This weekend (July 30-31), Gippsland Art Gallery will host the Fragile Earth: Extinction in Conversation symposium as part of the Fragile Earth: Extinction exhibition.
In a special addition to the Fragile Earth: Extinction exhibition, on view at the Gippsland Art Gallery until August 28, experts, scientists and artists from across the country will come together for a weekend-long symposium to discuss of the critical state of the environment, and how to cultivate responsibility for ecological practices.
The Fragile Earth: Extinction Symposium will begin at 10:30 a.m. with a Fragile Earth: Extinction Artists’ Roundtable led by Linda Williams, Associate Professor of Art, Environment and Cultural Studies at RMIT University, Melbourne.
Professor Williams’ expertise in the interdisciplinary field of environmental humanities, human-animal relationship studies, contemporary issues of climate change and mass extinction of species, has seen her give numerous keynote lectures and publish numerous research papers in Australia, England, Ireland, USA, Japan, China and New Zealand.
Australian National University Professor David Lindenmayer will follow next, presenting his keynote lecture, “The Great Forest”.
Professor Lindenmayer is a world expert in forest ecology and resource management, conservation science and biodiversity conservation. He currently leads five large-scale, long-term research programs in south-eastern Australia, primarily associated with developing ways to conserve biodiversity in farmland, timber production forests, plantations and reserves.
Saturday’s Fragile Earth: Extinction symposium will wrap up at 4:30 p.m., following a panel discussion by the Art & Ecologies Research Network (AEGIS) led by Associate Professor Linda Williams, Dr Harry Nanking and artist Debbie Symons.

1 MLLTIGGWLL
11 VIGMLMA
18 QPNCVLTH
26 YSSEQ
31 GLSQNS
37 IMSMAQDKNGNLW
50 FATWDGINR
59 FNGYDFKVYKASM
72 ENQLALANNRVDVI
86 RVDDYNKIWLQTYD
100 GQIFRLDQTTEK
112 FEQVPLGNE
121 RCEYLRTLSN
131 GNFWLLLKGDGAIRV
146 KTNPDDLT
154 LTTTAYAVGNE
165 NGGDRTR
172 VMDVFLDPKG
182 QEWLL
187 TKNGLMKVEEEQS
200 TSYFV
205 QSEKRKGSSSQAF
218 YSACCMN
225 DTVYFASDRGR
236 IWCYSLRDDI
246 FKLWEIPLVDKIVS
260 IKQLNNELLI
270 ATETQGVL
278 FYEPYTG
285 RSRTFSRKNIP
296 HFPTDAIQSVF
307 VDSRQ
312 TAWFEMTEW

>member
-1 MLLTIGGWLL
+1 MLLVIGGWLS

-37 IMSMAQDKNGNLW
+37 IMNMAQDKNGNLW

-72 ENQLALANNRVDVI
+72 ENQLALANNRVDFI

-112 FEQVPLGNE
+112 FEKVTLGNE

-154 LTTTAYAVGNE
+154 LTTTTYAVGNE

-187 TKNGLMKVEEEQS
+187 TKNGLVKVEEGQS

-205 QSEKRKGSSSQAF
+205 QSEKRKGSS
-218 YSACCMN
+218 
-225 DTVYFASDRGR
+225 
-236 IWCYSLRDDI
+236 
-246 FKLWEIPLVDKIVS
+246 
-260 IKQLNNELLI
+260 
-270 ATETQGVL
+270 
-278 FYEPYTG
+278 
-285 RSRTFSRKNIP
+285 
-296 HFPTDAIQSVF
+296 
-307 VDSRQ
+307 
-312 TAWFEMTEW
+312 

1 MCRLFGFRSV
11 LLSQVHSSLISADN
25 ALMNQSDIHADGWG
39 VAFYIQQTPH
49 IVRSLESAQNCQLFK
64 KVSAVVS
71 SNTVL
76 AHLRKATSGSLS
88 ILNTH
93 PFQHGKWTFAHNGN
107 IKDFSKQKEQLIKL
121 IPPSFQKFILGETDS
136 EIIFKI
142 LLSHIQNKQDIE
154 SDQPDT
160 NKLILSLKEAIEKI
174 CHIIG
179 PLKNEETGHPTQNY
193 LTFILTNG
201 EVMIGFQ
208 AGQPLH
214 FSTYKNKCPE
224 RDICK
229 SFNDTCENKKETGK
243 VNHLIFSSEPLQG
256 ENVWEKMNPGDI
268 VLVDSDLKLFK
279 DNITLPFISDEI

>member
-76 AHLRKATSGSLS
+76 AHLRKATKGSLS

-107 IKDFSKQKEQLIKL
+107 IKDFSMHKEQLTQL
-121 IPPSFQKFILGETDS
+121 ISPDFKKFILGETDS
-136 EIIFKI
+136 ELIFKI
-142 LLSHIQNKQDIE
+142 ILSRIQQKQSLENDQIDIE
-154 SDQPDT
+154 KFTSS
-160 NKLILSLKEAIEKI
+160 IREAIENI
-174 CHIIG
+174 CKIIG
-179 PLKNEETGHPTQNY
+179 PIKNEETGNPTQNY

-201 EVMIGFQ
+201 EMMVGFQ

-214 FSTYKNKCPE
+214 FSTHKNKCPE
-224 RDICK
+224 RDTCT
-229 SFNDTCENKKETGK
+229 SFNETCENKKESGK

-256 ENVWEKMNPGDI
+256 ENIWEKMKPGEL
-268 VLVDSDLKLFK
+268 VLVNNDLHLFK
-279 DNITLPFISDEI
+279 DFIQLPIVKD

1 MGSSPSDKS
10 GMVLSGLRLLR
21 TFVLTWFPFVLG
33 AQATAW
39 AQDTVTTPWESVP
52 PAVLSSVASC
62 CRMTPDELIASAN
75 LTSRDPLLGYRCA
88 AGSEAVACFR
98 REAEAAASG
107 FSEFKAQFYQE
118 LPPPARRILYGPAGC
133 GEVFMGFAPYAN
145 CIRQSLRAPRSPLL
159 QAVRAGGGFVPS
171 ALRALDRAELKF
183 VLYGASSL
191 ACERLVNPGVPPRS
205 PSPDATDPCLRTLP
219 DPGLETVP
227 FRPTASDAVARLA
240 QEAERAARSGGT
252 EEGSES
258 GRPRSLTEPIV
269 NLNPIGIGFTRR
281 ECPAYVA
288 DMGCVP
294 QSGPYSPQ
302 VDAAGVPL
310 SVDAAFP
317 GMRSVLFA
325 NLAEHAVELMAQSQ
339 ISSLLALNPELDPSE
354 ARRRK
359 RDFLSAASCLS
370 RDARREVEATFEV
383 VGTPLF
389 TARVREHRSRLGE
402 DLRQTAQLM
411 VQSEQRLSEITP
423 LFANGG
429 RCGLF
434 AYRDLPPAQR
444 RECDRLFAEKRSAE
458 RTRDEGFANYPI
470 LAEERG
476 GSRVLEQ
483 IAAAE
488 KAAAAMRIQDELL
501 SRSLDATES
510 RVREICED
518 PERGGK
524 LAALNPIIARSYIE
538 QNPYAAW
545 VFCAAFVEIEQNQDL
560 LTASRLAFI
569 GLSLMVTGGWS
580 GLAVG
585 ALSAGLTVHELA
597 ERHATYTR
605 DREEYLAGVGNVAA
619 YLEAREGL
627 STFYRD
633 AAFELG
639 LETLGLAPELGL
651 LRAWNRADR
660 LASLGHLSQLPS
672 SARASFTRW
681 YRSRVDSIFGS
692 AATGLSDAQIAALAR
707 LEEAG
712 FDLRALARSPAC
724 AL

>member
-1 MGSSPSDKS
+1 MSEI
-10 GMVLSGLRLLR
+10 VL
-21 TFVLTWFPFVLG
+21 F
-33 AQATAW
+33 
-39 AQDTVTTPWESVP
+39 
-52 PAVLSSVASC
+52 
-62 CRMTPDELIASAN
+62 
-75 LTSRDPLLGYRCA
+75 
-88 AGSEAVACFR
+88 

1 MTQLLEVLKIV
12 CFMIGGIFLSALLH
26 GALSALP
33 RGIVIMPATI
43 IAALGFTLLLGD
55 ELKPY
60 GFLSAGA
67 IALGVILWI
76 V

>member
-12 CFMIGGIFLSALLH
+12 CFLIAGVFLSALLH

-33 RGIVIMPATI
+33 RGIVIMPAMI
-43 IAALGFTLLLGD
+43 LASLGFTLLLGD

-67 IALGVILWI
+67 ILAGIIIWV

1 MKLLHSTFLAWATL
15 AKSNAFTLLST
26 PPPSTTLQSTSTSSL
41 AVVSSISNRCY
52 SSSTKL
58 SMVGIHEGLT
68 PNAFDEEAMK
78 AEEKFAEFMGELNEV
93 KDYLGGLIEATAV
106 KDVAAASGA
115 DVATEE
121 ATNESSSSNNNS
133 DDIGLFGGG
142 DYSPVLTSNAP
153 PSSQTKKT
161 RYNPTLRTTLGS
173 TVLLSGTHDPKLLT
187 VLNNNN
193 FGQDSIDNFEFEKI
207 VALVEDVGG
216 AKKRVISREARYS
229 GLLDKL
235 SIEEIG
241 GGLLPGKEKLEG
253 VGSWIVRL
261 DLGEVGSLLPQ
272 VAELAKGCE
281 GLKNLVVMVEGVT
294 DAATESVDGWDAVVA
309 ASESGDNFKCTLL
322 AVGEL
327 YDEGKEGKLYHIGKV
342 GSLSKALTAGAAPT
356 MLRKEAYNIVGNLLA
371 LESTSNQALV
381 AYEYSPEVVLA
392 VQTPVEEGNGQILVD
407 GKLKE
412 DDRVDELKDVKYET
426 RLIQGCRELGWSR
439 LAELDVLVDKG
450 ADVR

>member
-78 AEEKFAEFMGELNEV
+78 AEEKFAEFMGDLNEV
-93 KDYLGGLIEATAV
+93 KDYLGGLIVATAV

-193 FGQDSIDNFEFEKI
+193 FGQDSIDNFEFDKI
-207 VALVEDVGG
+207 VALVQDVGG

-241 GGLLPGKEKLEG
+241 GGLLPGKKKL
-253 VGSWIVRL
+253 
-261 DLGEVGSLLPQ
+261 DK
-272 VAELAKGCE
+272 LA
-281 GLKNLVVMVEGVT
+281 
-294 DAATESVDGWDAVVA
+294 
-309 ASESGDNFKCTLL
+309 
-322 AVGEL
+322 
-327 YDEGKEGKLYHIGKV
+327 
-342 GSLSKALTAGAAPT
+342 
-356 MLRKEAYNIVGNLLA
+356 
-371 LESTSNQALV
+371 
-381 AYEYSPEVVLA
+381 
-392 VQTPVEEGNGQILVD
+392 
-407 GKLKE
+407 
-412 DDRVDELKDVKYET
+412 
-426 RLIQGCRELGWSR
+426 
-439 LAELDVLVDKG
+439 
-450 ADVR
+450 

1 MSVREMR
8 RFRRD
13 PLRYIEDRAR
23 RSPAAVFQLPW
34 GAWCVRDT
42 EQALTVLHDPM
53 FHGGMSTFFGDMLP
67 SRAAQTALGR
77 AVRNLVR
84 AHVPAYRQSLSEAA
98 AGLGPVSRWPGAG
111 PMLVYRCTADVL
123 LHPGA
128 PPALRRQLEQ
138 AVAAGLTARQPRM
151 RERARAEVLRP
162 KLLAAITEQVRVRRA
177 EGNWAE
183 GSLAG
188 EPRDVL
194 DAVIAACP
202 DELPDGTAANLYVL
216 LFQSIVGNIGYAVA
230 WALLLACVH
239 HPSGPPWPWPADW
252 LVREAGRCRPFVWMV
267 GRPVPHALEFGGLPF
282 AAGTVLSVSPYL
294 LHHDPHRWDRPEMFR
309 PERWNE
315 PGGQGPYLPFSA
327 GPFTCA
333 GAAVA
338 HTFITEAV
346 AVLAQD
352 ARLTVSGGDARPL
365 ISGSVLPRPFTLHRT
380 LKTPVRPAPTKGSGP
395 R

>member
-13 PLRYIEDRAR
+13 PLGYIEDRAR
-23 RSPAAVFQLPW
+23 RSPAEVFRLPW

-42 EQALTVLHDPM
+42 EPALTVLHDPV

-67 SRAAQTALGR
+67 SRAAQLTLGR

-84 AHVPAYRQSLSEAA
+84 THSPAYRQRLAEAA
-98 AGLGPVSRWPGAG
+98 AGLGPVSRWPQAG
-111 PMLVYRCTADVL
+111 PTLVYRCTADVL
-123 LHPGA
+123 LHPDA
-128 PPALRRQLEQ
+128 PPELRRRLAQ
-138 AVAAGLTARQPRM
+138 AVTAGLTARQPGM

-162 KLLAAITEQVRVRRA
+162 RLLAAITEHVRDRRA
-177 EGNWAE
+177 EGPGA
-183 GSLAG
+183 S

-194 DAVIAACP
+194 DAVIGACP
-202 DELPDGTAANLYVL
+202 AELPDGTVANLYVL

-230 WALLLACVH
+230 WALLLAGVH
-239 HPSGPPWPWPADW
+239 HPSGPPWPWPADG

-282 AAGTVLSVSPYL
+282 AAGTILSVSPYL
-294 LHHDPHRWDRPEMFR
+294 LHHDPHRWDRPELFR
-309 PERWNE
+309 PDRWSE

CARE; Dawns Stubbs, Coordinator of Concerned Artists Resisting Extinction, and Steve Meacher, President of Leadbeater’s Possum Inc, will open the second day of the Fragile Earth: Extinction Symposium.
Ms. Stubbs thinks the timing of the Fragile Earth: Extinction symposium couldn’t be more crucial.
“This will allow the public to better understand what happened under our noses,” she said.
“It was too late for real leadership from the power brokers of this country to take concrete action regarding the destruction of our very life support system.
“Governments have shied away from their duty of care to species loss for so many years now; it is difficult to see what remains of the native fauna.
Since the previous report on the state of the environment, published in 2016, 17 mammals, 17 birds and 19 species of frogs have been added to the list of endangered species or classified as critically endangered.
This weekend’s Fragile Earth: Extinction Symposium offers Sale and the surrounding community the opportunity to engage with those on the front lines of climate action who have dedicated their lives to preserving the land in which we live.
Reservations for the Fragile Earth: Extinction Symposium are essential.
To reserve your place or find out more, click here.